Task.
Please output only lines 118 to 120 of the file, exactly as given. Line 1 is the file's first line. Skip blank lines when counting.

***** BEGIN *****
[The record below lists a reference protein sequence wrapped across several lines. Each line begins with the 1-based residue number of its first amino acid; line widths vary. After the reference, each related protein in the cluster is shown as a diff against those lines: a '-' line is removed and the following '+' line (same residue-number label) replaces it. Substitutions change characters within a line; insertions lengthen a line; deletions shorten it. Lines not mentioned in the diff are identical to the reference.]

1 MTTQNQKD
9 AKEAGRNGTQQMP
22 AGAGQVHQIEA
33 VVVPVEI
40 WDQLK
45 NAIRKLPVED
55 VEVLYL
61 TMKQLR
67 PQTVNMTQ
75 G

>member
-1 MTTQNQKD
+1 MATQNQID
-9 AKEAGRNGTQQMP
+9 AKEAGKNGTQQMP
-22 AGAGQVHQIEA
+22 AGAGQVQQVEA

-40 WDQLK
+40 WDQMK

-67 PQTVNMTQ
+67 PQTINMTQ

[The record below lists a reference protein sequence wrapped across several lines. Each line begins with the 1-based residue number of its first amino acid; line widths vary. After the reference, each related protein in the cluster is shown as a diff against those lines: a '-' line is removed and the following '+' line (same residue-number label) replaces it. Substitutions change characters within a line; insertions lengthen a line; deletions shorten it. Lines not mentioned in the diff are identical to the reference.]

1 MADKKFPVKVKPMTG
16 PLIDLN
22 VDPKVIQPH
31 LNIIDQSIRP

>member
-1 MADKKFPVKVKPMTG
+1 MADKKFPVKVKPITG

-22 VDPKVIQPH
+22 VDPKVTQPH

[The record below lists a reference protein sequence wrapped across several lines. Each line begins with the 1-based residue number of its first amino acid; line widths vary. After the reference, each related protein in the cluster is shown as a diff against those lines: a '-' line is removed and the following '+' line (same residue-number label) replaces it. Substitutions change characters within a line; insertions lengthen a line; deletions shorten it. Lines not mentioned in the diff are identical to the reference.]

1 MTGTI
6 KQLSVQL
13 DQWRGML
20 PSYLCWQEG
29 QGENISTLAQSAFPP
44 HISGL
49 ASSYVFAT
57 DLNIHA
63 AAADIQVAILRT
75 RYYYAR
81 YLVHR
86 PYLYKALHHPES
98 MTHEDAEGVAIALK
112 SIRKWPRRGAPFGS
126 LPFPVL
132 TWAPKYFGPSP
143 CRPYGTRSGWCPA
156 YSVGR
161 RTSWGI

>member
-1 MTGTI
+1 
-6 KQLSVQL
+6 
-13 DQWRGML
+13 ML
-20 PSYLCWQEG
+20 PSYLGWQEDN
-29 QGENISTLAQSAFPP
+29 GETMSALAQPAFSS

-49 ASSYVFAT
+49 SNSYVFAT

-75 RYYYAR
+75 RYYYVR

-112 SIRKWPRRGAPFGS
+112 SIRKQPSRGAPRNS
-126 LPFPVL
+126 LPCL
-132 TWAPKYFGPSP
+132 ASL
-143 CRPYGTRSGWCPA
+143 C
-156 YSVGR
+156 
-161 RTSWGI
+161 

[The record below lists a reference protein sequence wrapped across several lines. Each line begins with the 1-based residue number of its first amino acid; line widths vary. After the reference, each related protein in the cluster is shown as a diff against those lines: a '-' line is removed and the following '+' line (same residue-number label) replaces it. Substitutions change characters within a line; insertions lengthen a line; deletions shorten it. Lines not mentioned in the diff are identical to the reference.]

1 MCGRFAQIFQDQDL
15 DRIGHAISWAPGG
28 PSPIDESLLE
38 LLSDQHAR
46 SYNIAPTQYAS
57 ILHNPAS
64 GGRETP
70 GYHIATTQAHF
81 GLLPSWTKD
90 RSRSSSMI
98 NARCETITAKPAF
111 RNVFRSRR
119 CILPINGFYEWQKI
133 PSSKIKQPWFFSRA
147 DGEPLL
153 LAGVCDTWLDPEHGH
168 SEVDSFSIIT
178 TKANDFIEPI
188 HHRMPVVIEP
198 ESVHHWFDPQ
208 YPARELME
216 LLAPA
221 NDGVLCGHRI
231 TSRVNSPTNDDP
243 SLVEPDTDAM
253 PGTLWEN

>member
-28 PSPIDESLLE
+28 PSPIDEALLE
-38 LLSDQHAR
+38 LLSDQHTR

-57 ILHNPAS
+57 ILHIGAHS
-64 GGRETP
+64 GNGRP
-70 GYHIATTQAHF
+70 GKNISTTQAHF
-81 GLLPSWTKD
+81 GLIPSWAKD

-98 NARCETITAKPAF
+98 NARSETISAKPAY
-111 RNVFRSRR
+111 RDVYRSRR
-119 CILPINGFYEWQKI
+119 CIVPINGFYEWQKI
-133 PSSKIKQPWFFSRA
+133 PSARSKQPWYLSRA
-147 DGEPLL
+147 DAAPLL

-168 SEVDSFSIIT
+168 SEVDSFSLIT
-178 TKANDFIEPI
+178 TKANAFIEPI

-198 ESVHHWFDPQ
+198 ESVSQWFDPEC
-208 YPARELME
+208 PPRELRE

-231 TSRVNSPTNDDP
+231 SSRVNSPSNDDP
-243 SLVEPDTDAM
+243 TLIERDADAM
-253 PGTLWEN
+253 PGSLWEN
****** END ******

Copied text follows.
-81 GLLPSWTKD
+81 GLIPSWAKD

-98 NARCETITAKPAF